Okay, so here’s my answer. If I could take ONE class and only one, I’d go back in time and take Biblical Hebrew taught by Gary Rendsburg. I made the decision in my final year of college not to take it because of the time/days it was offered. As I recall, it was offered at 8AM on Tuesday/Thursday, and my schedule that semester consisted of *only* Tuesday/Thursday classes, with me in class from 9:35AM to 4:30PM.

    I opted not to take it. That’s one of my regrets that’s stayed with me ever since. I would go back in time and take THAT class taught by THAT professor.

    And in a week or two, I hope to have a review of his “Book of Genesis” class posted here on the weblog. Because like Ivy, I too love Teaching Company courses.

  5. Meghan

    Oh it’s too good to pass up! I’m going to blog my response too!

  6. Dogzard

    I would choose to take an Irish Mythology class from one of my professors in college. The man was very quiet outside of class, but he was a showman in class. He’d shout and scream one moment, and then whisper the next. He had so much passion about what he was teaching! I took an Irish History class from him, and it was fantastic and almost awe-inspiring. Of course, there couldn’t be any tests, because I was so absorbed in what he was saying that I forgot to take notes, but I’m sure I could work around that…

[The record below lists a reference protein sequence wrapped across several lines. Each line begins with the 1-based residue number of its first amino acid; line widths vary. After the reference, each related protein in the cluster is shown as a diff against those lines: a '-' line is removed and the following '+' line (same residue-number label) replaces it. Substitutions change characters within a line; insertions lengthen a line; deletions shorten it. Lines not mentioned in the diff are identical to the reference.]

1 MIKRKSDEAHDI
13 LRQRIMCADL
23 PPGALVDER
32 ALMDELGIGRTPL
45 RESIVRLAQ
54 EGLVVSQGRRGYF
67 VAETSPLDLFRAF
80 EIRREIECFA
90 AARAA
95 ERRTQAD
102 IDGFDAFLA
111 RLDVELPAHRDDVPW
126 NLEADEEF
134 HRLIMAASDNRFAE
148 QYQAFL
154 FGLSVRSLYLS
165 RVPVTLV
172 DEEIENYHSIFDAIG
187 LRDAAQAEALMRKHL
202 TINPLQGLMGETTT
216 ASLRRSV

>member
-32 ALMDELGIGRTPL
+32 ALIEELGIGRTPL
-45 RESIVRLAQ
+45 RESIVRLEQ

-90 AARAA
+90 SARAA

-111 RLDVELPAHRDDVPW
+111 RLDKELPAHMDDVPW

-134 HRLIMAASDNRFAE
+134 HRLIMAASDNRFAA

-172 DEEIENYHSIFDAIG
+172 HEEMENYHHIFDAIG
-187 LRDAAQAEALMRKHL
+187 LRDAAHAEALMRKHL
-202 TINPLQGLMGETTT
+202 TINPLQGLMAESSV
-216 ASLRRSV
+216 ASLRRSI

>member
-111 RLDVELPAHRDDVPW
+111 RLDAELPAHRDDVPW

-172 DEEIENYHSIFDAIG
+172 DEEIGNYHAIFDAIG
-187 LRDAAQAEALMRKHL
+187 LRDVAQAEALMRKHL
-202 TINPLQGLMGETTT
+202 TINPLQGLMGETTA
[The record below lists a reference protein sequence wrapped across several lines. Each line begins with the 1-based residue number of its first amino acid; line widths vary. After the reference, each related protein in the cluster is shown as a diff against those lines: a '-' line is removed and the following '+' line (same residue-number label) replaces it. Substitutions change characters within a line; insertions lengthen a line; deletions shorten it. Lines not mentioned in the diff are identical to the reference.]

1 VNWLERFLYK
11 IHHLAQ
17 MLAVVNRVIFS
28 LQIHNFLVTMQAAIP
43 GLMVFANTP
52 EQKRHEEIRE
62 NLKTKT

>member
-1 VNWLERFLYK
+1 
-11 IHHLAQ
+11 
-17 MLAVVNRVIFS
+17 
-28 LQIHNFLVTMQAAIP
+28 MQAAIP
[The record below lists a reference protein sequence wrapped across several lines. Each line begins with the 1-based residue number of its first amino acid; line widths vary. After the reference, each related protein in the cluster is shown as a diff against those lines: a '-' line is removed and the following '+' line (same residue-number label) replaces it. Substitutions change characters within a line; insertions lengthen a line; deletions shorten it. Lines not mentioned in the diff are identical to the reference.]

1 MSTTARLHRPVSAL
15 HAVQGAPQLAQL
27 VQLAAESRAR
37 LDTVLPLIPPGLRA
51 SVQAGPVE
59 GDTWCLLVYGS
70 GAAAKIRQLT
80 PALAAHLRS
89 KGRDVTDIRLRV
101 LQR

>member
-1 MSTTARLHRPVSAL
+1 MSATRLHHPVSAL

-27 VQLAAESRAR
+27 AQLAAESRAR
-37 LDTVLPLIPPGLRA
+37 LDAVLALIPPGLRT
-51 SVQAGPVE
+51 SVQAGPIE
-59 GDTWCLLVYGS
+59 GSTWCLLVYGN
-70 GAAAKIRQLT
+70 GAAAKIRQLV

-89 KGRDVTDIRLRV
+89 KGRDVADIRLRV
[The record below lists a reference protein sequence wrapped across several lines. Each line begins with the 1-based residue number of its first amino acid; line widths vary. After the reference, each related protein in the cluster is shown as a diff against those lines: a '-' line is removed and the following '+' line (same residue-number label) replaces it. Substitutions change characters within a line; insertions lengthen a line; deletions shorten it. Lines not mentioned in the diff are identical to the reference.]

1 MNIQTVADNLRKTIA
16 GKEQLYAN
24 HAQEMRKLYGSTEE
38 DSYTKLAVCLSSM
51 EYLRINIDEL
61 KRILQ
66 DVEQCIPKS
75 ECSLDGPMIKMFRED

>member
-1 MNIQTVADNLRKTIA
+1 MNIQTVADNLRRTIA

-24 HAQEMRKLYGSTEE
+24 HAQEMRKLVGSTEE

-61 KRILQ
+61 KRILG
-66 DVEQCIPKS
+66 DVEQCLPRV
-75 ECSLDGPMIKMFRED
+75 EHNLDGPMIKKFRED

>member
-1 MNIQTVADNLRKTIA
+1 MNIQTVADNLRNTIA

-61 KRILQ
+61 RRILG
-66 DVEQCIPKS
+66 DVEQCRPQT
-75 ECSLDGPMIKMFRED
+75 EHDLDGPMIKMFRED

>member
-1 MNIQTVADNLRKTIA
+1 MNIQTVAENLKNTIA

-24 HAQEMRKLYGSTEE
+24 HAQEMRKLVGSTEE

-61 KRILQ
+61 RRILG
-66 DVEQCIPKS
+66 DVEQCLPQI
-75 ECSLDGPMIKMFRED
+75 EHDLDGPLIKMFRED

7. philangelus

    Dogzard, you could definitely audit the class. Then tests wouldn’t be an issue at all. Or take it pass/fail. This is, after all, my weblog and I make the rules around here, so I hereby decree you don’t have to take any tests unless you choose to. 😀

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  9. Maaawee

    I would study astronomy…….I have a general knowledge about it as in I can identify constellations as I lay in the grass looking at the summer sky. But I want to know more. Much more.

    I’d learn about archeology too. I love history but always wanted to know ‘what happened before then?’ and ‘why?’

    I’d learn more about biblical themes in art (I skated through this class in college and relied on my ability to read the latin banners) – what a waste– I want a do-over

  10. Cheryl

    Man, I have no idea. I was just talking to a friend of mine on Saturday – both of us would love to take some classes just to take/learn them.

    I think my list (sorry, I can’t just pick one!) would be topped by language classes – German first, followed by Japanese, Gaelic, Russian (not necessarily in that order). I already speak Spanish.

    Maybe some art history? I took one semester in college; it covered Renaissance through modern. I’d like to take the first half, ancient – Renaissance.